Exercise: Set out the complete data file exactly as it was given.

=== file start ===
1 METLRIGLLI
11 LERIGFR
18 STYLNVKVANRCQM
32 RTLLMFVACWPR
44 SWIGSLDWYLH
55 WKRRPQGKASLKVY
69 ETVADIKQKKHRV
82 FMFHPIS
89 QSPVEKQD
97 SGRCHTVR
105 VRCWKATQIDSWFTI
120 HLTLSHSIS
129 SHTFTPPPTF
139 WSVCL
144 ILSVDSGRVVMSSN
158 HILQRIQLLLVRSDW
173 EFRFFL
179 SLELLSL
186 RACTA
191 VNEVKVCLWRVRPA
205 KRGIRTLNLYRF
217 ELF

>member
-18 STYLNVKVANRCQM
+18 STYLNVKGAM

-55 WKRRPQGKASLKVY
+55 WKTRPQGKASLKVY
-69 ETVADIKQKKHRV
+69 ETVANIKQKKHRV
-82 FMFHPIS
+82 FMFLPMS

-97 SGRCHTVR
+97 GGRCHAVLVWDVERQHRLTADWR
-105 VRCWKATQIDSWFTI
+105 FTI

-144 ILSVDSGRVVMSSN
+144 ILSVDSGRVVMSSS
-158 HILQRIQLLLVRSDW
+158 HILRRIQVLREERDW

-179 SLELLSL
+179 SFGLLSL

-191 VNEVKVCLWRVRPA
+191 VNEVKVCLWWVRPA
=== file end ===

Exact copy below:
1 METLRIGLLI
11 LERIGFR
18 STYLNVKVANRCQM
32 RTLLMFVACWPR
44 SWIGSLDWYLH
55 WKRRPQGKASLKVY
69 ETVADIKQKKHRV
82 FMFHPIS
89 QSPVEKQD
97 SGRCHTVR
105 VRCWKATQIDSWFTI
120 HLTLSHSIS
129 SHTFTPPPTF
139 WSVCL
144 ILSVDSGRVVMSSN
158 HILQRIQLLLVRSDW
173 EFRFFL
179 SLELLSL
186 RACTA
191 VNEVKVCLWRVRPA
205 KRGIRTLNLYRF
217 ELF

>member
-18 STYLNVKVANRCQM
+18 STYLNVKGAM

-55 WKRRPQGKASLKVY
+55 WKTRPQGKASLKVY
-69 ETVADIKQKKHRV
+69 ETVANIKQKKHRV
-82 FMFHPIS
+82 FMFLPMS

-97 SGRCHTVR
+97 GGRCHAVLVWDVERQHRLTADWR
-105 VRCWKATQIDSWFTI
+105 FTI

-144 ILSVDSGRVVMSSN
+144 ILSVDSGRVVMSSS
-158 HILQRIQLLLVRSDW
+158 HILRRIQVLREERDW

-179 SLELLSL
+179 SFGLLSL

-191 VNEVKVCLWRVRPA
+191 VNEVKVCLWWVRPA